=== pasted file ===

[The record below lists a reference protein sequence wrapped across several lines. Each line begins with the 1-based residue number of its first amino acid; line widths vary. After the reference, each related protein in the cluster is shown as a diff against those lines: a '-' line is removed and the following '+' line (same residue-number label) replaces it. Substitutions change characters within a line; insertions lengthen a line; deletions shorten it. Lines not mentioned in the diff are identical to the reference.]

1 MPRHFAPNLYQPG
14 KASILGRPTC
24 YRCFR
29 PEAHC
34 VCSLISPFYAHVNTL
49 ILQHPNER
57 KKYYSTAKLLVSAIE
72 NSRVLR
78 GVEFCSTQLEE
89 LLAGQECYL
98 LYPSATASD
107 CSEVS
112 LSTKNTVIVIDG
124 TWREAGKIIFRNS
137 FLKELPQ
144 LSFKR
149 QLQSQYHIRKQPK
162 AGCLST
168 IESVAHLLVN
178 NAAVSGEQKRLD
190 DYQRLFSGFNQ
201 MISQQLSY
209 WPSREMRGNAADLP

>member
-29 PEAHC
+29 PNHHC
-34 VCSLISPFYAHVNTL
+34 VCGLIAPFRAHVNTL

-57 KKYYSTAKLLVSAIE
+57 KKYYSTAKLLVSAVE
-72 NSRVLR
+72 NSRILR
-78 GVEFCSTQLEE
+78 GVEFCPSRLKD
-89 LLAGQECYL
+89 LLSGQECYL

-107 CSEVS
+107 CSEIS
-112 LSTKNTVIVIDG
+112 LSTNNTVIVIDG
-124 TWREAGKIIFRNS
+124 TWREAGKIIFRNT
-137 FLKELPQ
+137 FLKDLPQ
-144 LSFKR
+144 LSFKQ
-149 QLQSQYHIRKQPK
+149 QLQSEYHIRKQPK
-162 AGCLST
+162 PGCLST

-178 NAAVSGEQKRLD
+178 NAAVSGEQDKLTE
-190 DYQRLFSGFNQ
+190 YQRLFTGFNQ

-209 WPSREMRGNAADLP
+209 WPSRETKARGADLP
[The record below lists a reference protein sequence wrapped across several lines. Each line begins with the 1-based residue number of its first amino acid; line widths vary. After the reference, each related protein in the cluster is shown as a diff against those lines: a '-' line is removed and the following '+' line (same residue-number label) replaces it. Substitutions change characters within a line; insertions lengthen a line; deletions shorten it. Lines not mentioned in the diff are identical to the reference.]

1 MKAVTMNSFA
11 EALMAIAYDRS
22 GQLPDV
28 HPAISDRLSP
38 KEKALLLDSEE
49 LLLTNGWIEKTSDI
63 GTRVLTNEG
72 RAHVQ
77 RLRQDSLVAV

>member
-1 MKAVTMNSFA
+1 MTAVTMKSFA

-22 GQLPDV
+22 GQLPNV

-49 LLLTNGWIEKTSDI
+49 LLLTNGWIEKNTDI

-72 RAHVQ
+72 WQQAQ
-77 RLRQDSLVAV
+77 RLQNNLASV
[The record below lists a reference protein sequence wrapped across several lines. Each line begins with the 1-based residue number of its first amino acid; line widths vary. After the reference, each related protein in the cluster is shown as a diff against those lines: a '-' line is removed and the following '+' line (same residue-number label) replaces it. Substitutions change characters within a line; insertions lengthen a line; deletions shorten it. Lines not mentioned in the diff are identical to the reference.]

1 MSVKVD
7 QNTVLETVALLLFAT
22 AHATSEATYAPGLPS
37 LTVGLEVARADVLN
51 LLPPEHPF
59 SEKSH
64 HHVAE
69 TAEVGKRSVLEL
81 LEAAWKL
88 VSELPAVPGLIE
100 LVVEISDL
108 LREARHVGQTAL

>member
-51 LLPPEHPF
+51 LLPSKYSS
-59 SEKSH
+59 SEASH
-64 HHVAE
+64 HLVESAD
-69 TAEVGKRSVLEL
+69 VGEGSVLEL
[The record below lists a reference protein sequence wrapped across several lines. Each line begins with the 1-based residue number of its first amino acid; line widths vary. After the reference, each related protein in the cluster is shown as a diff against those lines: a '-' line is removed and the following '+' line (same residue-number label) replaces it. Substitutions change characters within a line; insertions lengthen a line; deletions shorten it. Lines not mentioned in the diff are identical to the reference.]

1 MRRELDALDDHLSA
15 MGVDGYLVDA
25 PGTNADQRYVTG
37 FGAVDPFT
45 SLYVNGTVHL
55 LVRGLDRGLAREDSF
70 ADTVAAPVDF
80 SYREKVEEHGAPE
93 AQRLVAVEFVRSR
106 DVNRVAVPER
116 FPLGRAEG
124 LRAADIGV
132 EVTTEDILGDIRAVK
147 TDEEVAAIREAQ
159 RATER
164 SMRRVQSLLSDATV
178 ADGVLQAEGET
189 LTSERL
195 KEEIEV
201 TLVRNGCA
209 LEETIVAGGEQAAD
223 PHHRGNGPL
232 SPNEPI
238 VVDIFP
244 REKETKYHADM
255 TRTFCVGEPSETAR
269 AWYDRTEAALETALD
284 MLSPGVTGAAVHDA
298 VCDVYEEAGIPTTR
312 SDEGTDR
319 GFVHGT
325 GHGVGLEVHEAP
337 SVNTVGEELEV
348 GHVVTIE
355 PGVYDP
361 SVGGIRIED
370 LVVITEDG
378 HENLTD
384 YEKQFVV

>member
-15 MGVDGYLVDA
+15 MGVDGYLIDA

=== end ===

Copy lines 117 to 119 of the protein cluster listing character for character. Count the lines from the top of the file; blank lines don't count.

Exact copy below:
164 SMRRVQSLLSDATV
178 ADGVLQAEGET
189 LTSERL